6. Phil Mickelson wasn't available. There's a line of succession in Ryder Cups that proceeds through a well-defined set of players from every generation. Johnson, Davis Love III, Steve Stricker and Jim Furyk came from golf's Generation X contingent; Stewart Cink was rumored to be in the mix for the job right up until Bradley got it. Mickelson, who loves the Ryder Cup, was the consensus guess for the 2025 captaincy … right up until the moment he decided to bail on the PGA Tour and burn every bridge in sight by jumping to LIV Golf. Bradley and Mickelson have a history of successful Ryder Cup team-ups; could Bradley bring in Lefty as a vice-captain? Perhaps.

7. Bradley is just 38. Ryder Cup captains tend to be players at the far edge of their competitive careers, in sight of the age-50 Champions Tour if not already on it. Bradley, by contrast, is just 38, making him one of the youngest captains in the event's history. (European captain Luke Donald was 45 at last year's event.) Bradley is the first of his generation to get the job, and the first to truly come of age in a post-Tiger golf world. One day, Spieth and Thomas will almost surely be captains, but for now, Bradley is the one who will be tasked with communicating the gravitas of the Ryder Cup to the millennial generation of players.

8. Bradley isn't one of the Cool Kids. After the Gleneagles debacle in 2014, when an out-of-touch Tom Watson sparked a mutiny led by Mickelson, a new Ryder Cup Task Force sought to establish criteria for creating a winning tradition. The plan was to create a seamless European-style transition between captains, rather than the start-from-scratch-every-two-years routine that had been the norm. The Task Force mutated into a cool kids' table that culminated in last year's buddy trip. Bradley is, by his own admission, an outsider in the insular world at the top of golf right now, and that could work in his favor. You don't win Ryder Cups with attitude and arrogance.

"I'm going to take a fresh look at my vice captains," Bradley said. "They're going to be a lot younger, closer to playing. I think that I'm going to be out there with the guys. I'm going to be playing in the same tournaments they're going to be playing in. I'm going to be playing in majors with them. I'm going to be playing week-to-week ... I'm going to have a year of being with the guys as a peer."

9. Tiger Woods wasn't available. Once Mickelson ejected from a potential captaincy, all eyes turned to Tiger Woods. He doesn't have a stellar Ryder Cup record, but he has the respect of every player on the planet. He's close to many of the next generation of players in a way that Watson, for instance, wasn't. But Woods is also deeply involved in the merger/investment snarl between the PGA Tour and Saudi Arabia's Public Investment Fund. Plus, the public demands of a captaincy are substantial; it's possible Woods simply didn't want to devote that much time to the endeavor. Regardless, he reportedly took himself out of the running for the slot, opening a pathway for Bradley.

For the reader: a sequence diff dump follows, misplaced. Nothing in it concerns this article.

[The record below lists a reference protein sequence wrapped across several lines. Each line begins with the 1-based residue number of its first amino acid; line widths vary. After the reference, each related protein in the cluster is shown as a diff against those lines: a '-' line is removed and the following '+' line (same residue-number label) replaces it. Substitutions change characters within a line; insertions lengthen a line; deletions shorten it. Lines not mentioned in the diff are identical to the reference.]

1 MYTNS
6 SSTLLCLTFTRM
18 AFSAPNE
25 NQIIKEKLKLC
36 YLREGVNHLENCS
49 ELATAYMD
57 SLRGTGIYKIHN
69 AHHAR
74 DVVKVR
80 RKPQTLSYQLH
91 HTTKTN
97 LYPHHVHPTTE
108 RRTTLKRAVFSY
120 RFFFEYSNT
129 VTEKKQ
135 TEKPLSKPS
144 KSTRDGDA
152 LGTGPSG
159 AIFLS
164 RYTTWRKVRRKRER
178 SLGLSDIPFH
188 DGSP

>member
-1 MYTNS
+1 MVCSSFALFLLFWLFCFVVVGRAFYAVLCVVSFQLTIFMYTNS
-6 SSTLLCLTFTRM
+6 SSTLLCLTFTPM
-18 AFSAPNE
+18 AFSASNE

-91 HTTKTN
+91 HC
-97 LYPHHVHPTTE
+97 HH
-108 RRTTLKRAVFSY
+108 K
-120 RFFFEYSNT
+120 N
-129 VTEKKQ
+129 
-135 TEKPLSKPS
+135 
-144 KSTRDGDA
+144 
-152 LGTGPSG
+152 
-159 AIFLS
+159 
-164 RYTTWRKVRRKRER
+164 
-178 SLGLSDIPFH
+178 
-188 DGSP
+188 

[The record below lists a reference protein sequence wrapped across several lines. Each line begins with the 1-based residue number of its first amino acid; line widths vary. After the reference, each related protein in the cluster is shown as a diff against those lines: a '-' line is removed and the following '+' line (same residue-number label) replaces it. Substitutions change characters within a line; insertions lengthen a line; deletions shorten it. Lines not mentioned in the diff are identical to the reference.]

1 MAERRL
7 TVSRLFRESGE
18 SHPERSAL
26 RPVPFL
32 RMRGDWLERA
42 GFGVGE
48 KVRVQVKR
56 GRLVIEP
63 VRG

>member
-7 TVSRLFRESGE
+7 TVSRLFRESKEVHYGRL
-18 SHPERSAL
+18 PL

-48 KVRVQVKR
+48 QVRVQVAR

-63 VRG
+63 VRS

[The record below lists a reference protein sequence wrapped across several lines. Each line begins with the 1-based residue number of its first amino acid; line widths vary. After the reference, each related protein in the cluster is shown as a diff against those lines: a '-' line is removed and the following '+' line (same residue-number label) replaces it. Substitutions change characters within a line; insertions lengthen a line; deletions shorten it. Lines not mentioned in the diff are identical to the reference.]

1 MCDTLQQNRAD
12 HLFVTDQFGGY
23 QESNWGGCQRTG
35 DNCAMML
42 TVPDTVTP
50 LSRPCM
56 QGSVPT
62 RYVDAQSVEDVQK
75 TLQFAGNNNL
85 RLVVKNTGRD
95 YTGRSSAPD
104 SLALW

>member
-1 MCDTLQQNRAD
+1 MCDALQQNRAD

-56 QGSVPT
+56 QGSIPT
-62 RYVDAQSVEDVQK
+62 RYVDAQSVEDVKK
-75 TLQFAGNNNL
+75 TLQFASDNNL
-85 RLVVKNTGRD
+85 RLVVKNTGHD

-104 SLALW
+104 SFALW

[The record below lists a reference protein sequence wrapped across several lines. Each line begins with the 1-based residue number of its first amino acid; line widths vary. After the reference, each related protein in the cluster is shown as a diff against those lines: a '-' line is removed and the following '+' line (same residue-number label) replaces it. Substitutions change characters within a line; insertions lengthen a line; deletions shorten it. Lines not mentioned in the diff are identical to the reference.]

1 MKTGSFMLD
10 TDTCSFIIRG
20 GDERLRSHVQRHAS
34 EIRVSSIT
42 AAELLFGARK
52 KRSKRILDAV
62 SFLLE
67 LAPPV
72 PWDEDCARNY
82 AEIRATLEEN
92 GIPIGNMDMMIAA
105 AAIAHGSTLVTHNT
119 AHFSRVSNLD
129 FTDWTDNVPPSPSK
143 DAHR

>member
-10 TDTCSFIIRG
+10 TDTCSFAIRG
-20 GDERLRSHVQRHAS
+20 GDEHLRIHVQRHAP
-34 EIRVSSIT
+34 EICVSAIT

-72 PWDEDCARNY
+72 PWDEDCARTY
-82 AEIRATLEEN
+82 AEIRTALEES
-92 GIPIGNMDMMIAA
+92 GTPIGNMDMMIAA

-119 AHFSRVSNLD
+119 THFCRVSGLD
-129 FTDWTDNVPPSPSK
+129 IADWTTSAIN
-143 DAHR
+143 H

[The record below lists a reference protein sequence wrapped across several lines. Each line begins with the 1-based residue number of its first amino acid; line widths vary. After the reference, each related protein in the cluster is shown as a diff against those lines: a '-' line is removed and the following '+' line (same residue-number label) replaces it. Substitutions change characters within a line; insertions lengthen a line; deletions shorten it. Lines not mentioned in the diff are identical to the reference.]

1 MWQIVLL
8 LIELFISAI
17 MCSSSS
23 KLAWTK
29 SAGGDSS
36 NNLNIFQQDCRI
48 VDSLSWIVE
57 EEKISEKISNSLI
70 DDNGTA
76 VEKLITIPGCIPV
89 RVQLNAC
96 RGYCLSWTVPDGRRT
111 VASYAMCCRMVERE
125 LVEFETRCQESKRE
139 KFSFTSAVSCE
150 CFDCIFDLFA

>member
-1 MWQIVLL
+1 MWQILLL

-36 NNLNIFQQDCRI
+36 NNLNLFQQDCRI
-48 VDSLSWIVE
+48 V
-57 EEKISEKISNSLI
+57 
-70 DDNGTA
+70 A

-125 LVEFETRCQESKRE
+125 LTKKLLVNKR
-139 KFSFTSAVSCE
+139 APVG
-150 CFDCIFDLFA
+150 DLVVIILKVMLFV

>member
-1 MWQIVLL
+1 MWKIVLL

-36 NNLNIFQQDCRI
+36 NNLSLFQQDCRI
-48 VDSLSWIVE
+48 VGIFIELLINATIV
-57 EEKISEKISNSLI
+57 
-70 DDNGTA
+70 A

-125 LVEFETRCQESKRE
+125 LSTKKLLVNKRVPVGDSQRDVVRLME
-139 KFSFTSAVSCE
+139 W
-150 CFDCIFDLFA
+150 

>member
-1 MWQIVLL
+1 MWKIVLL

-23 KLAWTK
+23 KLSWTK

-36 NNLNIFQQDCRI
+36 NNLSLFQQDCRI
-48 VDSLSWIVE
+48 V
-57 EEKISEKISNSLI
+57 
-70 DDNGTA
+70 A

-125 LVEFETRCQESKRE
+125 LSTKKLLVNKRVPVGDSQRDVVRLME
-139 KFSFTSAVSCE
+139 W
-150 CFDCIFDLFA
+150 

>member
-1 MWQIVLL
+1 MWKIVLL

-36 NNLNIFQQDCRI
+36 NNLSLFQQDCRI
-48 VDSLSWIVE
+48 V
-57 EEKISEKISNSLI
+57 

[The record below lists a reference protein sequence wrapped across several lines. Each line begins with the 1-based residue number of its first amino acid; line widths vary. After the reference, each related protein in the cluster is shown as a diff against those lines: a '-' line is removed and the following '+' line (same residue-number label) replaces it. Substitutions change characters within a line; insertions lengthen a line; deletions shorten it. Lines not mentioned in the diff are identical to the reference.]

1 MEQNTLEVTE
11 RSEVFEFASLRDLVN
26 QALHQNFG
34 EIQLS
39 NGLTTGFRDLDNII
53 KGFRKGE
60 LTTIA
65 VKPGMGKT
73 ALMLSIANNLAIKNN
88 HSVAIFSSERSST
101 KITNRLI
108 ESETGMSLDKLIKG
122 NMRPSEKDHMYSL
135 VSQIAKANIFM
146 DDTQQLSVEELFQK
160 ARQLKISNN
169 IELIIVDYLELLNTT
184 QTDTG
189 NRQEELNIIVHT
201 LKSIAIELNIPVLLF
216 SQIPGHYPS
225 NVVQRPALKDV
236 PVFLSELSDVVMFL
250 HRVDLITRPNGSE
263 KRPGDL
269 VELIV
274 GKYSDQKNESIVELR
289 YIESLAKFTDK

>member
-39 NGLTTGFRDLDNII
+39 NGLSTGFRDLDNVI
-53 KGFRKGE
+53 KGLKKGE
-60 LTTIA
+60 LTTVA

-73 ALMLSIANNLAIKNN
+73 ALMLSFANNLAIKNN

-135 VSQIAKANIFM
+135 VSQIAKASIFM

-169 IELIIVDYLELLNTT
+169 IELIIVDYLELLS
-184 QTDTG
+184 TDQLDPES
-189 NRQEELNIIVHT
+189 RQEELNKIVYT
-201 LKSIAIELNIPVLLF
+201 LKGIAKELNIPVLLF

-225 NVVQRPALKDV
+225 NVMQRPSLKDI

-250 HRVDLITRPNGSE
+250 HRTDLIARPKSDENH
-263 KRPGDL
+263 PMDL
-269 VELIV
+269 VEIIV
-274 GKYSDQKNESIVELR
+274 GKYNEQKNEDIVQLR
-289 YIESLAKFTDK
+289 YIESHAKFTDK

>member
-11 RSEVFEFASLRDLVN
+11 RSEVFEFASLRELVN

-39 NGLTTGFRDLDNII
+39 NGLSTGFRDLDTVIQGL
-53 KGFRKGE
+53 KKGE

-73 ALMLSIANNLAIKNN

Woods released a statement about his own prospects as captain: “With my new responsibilities to the Tour and time commitments involved, I felt like I would not be able to commit the time to Team USA and the players required as a captain,” Woods said. “That does not mean I wouldn’t want to captain a team in the future. If and when I feel it is the right time, I will put my hat in the ring for this committee to decide."

10. Bradley represents a break with the past. If there's anything we've learned over the last two years in golf — well, besides the fact that everybody is greedy as hell — it's that the old ways aren't necessarily the best ways. Tradition only works when it doesn't handcuff you to history. The old way of doing business at the Ryder Cup simply wasn't working for the United States; the team didn't learn from its victories, and didn't work to contain its defeats. Bradley may or may not be any better, but at least he'll bring a different perspective, and sometimes that's enough to at least start down the path of a different course.

"The Ryder Cup is so important to the game of golf but also to us players, especially if you've played in it and you realize the importance of what goes on that week," Bradley said. "It changes your perspective on what's important in the game and it changes the way you are as a player because you need to be in those rooms after you play in one. And losing Ryder Cups is really, really tough."

11. Bradley might be a playing captain. Once upon a time, the Ryder Cup featured playing captains, just like baseball had player-managers. No captain from either side has played in the event since Arnold Palmer in 1963, but that doesn't mean it can't be done. Bradley is still in the heart of his career, ranked 19th in the world. Suppose he qualifies his way in? Even better from a storyline perspective, suppose he's good enough to be one of the captain's picks? Bradley picking himself over Thomas or Fowler would nail the turnaround narrative. In all likelihood, given the intense responsibilities of an impending captain, this will be a moot question, since Bradley's game won't be as sharp as it could be. But it's a fun what-if.

"I'm not going to pick myself," Bradley said. "I want to make the team on points. Otherwise I'm going to be the captain."

12. Why 12? Easy. At Marco Simone in Rome last fall, the United States thoroughly embarrassed itself. Players allegedly asking to be paid, players pursuing their own agendas, players looking like they were headed for a roadside colonoscopy … everything about the American team in Rome looked unprepared and overmatched. In that Ryder Cup, the U.S. only managed 11 ½ points. So anything better than that counts as a success.